I was intrigued by recent research I read about night shift workers having a higher risk for diabetes. The findings were posted January 11 in Diabetologia from a large ongoing study of African-American women, the Black Women’s Health Study (BWHS). They found that working night shift increased the risk of developing diabetes. The more years someone worked night shift, the higher their risk. Compared to women who had never worked night shift, the risk of developing diabetes was 17% for 1-2 years of night shift work, 23% for 3-9 years, and 42% for 10 or more years. They adjusted for BMI and lifestyle risk factors and still found a 23% increase in diabetes for those who had worked night shift for over 10 years compared to someone who had never worked night shift. They also found that the risk was even higher 39% for 10+ years of night shift for women under 50 compared to 17% higher for women over 50 years.
My husband has worked nights for almost 10 years now and I have seen him continue to struggle year after year to adjust to the schedule. His body has never ‘adjusted’ and we are pretty much convinced it never will. I always have feared the permanent effects that this may have on his health. The wonderful news for us is that he is finally moving to day shift in a couple months!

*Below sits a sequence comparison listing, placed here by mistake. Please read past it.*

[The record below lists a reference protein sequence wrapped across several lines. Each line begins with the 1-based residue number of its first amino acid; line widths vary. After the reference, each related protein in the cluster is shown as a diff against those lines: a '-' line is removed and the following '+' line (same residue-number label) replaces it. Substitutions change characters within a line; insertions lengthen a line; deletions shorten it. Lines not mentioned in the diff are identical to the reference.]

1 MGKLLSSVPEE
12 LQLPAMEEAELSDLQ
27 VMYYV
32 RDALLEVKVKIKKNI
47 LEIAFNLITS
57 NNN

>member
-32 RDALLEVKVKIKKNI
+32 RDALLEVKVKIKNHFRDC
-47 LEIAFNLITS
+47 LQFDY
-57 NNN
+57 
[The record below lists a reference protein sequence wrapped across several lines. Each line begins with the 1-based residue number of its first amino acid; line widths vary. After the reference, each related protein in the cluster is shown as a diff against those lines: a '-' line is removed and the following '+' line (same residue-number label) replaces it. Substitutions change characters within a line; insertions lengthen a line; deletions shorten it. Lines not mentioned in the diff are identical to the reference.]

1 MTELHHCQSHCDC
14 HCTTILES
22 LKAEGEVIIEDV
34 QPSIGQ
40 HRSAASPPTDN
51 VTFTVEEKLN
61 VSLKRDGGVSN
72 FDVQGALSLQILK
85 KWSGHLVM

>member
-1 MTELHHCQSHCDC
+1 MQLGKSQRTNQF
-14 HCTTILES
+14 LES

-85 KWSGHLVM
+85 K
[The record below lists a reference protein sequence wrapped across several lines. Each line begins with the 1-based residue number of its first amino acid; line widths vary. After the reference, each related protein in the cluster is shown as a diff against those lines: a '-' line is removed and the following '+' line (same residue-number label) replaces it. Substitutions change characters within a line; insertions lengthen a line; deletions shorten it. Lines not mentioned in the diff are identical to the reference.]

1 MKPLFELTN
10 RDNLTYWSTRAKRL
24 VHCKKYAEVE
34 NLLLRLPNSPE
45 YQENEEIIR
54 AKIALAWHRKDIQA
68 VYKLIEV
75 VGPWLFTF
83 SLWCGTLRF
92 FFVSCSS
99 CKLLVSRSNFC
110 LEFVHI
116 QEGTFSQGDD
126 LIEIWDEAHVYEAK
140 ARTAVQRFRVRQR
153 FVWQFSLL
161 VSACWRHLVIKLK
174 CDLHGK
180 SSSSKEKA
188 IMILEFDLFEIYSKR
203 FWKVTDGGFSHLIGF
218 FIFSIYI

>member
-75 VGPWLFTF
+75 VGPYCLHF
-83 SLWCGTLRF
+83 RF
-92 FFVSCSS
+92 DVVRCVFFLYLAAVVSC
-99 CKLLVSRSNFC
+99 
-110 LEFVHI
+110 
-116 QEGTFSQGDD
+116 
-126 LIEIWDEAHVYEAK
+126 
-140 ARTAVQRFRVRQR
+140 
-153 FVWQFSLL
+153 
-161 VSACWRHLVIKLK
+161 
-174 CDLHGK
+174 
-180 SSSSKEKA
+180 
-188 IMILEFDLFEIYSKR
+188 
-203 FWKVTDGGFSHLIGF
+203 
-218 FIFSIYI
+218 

Our family has seen firsthand how working night shift disrupts your circadian rhythms and an overall reduction in hours of sleep. I would not wish it on anyone. To me, this study says a few things to us as educators-
1.) Get to those employers who have night shifts. If you are in a position where you can do worksite wellness, make sure employers have this information. They may not obviously be able to eliminate their night shift, but knowing the increase in diabetes will ding their health insurance may be a motivator. Perhaps they need to do a more targeted health education and intervention with their night shift employees. I have done a series of diabetes classes with various shifts at a factory. We made it fun and the employees really enjoyed it.
2.) If we have the opportunity to meet individually with someone who has many risk factors for diabetes and they are currently working night shift or considering it, share these findings with them so they are aware they need to think about a plan for eventually moving to day shift for their health. Financially it may seem desirable or necessary but for any significant period of time, it’s really not worth the effects on your health.
Have you seen an increase diabetes risk in those who work night shift? Have you found that your night shift patients have more complications or more trouble controlling their diabetes?